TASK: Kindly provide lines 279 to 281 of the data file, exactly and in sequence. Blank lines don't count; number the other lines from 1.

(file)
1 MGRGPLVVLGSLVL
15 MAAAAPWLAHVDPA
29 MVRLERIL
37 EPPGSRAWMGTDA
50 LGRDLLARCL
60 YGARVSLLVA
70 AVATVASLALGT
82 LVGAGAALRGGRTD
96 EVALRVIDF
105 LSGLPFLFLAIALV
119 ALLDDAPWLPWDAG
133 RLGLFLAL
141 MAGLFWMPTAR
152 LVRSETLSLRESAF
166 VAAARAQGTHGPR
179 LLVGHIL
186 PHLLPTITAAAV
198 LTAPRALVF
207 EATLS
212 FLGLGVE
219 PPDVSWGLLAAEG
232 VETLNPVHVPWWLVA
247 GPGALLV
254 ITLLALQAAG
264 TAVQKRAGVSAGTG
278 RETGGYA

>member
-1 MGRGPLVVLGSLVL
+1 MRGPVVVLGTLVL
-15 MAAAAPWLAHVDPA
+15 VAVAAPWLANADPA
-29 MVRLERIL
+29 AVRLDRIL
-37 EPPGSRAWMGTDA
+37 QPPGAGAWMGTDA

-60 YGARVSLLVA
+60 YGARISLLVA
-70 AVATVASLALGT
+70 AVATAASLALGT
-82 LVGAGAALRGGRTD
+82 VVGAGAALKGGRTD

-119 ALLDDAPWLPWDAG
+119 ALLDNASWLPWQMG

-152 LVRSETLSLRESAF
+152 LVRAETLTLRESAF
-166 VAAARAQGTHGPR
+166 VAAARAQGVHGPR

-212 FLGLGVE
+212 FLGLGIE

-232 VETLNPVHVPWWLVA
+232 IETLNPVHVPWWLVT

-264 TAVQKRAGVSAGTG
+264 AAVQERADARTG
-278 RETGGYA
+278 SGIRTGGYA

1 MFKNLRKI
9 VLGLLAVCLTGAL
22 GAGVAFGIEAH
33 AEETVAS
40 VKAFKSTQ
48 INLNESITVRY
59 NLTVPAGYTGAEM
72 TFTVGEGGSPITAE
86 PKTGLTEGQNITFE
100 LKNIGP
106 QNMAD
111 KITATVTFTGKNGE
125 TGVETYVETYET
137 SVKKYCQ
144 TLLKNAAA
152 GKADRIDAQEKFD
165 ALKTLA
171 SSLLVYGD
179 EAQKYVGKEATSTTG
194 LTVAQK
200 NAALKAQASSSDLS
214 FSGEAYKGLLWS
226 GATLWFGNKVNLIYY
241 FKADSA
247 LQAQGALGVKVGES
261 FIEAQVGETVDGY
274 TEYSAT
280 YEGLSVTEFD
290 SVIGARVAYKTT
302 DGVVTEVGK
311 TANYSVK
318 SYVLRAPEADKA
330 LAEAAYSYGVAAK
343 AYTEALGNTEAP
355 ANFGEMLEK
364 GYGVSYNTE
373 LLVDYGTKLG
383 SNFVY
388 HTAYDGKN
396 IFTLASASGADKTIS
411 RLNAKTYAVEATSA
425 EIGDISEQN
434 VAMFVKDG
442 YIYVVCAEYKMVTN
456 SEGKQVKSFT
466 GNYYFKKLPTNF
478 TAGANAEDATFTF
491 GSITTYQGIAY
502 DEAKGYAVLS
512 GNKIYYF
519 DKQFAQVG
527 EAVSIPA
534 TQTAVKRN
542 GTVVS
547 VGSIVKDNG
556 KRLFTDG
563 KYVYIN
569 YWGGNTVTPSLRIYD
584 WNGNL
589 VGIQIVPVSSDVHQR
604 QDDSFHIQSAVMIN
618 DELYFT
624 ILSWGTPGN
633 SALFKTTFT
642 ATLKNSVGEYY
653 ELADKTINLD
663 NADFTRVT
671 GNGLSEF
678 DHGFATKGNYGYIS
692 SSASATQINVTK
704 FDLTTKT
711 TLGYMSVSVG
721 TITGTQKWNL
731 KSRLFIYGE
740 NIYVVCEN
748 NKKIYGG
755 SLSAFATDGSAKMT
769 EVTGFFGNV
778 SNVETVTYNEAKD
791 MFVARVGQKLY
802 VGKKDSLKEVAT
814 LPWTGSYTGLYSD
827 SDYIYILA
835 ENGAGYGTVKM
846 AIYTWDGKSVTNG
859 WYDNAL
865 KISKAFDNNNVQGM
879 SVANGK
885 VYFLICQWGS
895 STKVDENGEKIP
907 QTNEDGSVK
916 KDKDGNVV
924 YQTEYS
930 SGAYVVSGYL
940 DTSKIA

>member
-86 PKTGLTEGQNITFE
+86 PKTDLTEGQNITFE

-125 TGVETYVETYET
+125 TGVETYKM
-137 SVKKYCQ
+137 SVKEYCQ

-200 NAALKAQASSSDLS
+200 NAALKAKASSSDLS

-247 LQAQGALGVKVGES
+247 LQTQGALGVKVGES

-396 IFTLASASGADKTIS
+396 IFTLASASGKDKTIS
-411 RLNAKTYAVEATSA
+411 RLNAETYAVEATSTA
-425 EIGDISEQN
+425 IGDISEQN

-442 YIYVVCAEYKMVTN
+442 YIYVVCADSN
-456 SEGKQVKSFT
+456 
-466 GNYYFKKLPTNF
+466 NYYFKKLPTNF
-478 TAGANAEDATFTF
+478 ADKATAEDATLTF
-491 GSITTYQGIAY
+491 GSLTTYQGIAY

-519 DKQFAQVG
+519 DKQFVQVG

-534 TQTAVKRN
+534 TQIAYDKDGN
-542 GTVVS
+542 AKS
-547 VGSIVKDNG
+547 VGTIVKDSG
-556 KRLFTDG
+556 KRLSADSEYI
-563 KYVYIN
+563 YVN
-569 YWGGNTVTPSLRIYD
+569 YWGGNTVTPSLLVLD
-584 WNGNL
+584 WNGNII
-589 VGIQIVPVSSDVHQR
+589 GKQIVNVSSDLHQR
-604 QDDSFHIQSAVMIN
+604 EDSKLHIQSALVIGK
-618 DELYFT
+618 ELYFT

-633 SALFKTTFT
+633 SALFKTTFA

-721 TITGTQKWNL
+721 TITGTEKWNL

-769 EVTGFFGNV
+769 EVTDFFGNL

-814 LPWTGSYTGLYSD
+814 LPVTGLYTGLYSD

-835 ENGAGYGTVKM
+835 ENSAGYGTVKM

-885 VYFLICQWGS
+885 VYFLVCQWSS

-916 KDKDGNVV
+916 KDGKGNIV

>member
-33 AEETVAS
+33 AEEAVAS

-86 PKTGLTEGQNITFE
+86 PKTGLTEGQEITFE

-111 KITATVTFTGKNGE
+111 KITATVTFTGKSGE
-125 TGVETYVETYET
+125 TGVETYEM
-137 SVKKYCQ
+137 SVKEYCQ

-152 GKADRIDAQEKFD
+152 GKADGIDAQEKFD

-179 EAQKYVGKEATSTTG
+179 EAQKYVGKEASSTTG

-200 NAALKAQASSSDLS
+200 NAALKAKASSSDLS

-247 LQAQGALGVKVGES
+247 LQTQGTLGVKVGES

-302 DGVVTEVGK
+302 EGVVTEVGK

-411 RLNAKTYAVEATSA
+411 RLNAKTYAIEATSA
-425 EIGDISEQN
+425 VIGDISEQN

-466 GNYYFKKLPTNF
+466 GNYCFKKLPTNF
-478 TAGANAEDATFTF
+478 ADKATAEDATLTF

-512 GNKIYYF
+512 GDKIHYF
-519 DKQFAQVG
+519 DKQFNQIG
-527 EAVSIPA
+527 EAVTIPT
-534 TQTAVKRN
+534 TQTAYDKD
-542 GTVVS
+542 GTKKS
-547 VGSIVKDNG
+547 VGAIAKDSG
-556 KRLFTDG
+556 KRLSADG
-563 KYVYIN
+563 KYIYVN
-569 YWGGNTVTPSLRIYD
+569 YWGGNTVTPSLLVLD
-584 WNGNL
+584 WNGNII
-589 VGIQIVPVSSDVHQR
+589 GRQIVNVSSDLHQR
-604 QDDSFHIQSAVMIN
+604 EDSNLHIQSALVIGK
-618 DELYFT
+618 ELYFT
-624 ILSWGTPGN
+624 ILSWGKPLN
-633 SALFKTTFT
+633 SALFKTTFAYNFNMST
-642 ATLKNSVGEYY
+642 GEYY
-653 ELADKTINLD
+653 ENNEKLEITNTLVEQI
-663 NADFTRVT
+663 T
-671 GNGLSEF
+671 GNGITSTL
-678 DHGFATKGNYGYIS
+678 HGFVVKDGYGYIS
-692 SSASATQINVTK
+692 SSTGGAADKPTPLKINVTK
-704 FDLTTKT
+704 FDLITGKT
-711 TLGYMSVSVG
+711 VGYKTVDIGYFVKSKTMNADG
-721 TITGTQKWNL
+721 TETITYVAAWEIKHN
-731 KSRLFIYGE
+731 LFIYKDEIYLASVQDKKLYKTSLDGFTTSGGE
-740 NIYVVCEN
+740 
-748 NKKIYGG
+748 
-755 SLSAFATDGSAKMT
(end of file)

-671 GNGLSEF
+671 GNGITSTL
-678 DHGFATKGNYGYIS